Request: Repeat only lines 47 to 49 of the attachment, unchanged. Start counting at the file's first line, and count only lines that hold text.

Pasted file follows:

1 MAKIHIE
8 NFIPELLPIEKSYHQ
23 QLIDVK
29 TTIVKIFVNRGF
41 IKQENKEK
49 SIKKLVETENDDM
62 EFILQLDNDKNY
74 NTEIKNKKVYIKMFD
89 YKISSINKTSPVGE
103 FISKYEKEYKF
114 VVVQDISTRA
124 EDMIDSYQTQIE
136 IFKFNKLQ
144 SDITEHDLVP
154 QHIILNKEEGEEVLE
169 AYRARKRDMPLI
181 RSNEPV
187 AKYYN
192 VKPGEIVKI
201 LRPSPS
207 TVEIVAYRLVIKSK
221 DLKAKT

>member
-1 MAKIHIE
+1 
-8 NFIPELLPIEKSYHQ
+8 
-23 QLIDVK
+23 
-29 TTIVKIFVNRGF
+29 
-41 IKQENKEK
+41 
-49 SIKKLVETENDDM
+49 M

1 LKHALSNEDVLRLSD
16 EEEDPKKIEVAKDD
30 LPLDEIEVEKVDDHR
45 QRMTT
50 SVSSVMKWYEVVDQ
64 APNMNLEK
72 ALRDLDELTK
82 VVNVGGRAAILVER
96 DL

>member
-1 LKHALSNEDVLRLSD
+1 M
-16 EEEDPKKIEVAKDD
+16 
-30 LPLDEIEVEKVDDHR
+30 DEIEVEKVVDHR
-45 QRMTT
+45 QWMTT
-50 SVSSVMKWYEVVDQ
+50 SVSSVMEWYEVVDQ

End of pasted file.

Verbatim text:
+1 M
-16 EEEDPKKIEVAKDD
+16 